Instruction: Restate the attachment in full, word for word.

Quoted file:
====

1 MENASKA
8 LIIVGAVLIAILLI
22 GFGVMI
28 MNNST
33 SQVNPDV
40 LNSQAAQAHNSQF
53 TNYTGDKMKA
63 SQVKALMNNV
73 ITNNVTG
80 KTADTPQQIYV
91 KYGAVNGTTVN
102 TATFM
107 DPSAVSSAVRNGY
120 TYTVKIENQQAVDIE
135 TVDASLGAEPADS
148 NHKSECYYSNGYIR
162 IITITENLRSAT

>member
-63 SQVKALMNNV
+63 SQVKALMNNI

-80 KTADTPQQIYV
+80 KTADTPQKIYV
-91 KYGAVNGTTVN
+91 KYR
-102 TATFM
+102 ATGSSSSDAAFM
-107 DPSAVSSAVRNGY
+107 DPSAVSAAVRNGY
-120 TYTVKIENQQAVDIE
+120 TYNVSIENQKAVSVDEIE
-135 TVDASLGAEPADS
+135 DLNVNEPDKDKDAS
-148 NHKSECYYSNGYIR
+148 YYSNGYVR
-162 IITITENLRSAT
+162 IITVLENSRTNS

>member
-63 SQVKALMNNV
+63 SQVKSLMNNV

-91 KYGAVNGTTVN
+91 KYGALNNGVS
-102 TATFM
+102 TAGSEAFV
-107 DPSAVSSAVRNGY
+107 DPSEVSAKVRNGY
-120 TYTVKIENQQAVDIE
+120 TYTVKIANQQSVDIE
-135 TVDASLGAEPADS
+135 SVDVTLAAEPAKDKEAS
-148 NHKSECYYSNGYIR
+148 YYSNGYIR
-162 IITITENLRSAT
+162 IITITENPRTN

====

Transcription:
1 MENASKA
8 LIIVGAVLIAILLI
22 GFGVMI
28 MNNST
33 SQVNPDV
40 LNSQAAQAHNSQF
53 TNYTGDKMKA
63 SQVKALMNNV
73 ITNNVTG
80 KTADTPQQIYV
91 KYGAVNGTTVN
102 TATFM
107 DPSAVSSAVRNGY
120 TYTVKIENQQAVDIE
135 TVDASLGAEPADS
148 NHKSECYYSNGYIR
162 IITITENLRSAT

>member
-63 SQVKALMNNV
+63 SQVKALMNNI

-80 KTADTPQQIYV
+80 KTADTPQKIYV
-91 KYGAVNGTTVN
+91 KYR
-102 TATFM
+102 ATGSSSSDAAFM
-107 DPSAVSSAVRNGY
+107 DPSAVSAAVRNGY
-120 TYTVKIENQQAVDIE
+120 TYNVSIENQKAVSVDEIE
-135 TVDASLGAEPADS
+135 DLNVNEPDKDKDAS
-148 NHKSECYYSNGYIR
+148 YYSNGYVR
-162 IITITENLRSAT
+162 IITVLENSRTNS

>member
-63 SQVKALMNNV
+63 SQVKSLMNNV

-91 KYGAVNGTTVN
+91 KYGALNNGVS
-102 TATFM
+102 TAGSEAFV
-107 DPSAVSSAVRNGY
+107 DPSEVSAKVRNGY
-120 TYTVKIENQQAVDIE
+120 TYTVKIANQQSVDIE
-135 TVDASLGAEPADS
+135 SVDVTLAAEPAKDKEAS
-148 NHKSECYYSNGYIR
+148 YYSNGYIR
-162 IITITENLRSAT
+162 IITITENPRTN